‘He Should Get More Time,’ Says Victim’s Family As Defendant Requests Sentence Modification

A 27-year-old convicted homicide defendant motioned to have his sentence modified by at least five years before Baltimore City Circuit Court Judge Gregory Sampson on Sept. 15. 

Darron Brown Jr. was convicted of first-degree murder in 2017 in connection to an incident on July 5, 2016. 

According to Baltimore Fox, around 12:55 a.m., officers found 28-year-old Travis Powell and a second unidentified victim suffering from gunshot wounds around Laurens Street and Pennsylvania Avenue. 

Powell succumbed to his injuries at an area hospital. 

Defense counsel for Brown, Janine McClure, informed the court that the request for modification was made on April 6. Brown has had no incidents in the correction facility from 2017-2019. 

McClure continued to boast about Brown, saying he has received his GED and is looking into attending college. 

She also pointed out that he is currently taking medication to address his depression. 

The prosecutor objected to any modifications, saying the defendant is not entitled to anything. She said Brown has violent tendencies citing that he had nine incidents while imprisoned.

While on probation, Brown shot two people, claimed the prosecutor, jail did not change him, and neither will the streets.  

During impact statements, the victim’s mother said her son had two kids who are still mourning the death of their father. “He should pay for what he did,” said the victim’s mother, stating that he shouldn’t be allowed to go home.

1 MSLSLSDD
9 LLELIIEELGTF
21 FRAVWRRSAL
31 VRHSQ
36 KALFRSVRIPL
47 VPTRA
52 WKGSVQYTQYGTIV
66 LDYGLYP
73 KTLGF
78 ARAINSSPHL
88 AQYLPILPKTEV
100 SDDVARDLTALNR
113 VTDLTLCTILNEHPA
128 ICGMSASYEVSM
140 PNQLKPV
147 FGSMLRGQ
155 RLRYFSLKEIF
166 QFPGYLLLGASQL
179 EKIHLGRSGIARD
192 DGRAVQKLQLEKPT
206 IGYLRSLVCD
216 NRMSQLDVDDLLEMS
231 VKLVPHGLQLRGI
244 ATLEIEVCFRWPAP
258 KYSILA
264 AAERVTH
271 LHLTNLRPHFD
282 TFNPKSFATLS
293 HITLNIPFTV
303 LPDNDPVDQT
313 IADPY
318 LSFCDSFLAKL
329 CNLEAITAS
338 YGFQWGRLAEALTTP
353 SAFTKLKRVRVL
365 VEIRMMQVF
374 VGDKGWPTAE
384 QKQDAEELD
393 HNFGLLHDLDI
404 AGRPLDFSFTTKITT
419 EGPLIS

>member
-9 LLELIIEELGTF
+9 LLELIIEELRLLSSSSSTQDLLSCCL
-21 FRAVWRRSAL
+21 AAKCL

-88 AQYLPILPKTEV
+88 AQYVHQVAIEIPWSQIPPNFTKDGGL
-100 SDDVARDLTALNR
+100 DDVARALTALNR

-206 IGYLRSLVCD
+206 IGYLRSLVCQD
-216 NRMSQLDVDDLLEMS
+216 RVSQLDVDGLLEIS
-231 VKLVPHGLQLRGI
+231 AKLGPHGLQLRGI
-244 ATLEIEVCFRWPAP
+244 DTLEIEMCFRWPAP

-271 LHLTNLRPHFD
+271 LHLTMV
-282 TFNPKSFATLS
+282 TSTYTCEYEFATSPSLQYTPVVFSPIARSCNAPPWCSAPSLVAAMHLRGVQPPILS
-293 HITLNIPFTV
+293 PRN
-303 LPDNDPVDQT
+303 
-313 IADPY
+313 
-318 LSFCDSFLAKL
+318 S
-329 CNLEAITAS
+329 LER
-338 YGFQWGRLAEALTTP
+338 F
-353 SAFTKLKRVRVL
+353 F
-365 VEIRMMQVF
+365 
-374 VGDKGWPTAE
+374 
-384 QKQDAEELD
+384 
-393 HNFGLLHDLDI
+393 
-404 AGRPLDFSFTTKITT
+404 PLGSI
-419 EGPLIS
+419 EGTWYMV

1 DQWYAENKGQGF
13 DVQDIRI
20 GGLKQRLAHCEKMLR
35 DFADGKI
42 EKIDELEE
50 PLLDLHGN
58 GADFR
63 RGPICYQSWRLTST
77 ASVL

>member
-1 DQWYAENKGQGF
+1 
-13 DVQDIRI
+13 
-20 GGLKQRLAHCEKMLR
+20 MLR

The victim’s aunt gave a statement saying, “I miss my nephew.” He didn’t deserve what he got, she said. His life was cut short and we will never see him again. The victim’s aunt also said she doesn’t think the defendant should ever be able to come home. “He should get more time.” She stated that they all have been traumatized from the incident.  

Brown took his opportunity to address the court, saying he was going through a lot with his kid. Brown took full responsibility for all his actions saying he was trying to better himself and his life.  

Judge Sampson asserted that it is not unusual for people to ask for modification and explain why they should have one. Nonetheless, the judge said it was difficult to justify why someone would shoot someone in the back multiple times and denied the motion to modify the defendant’s sentence.

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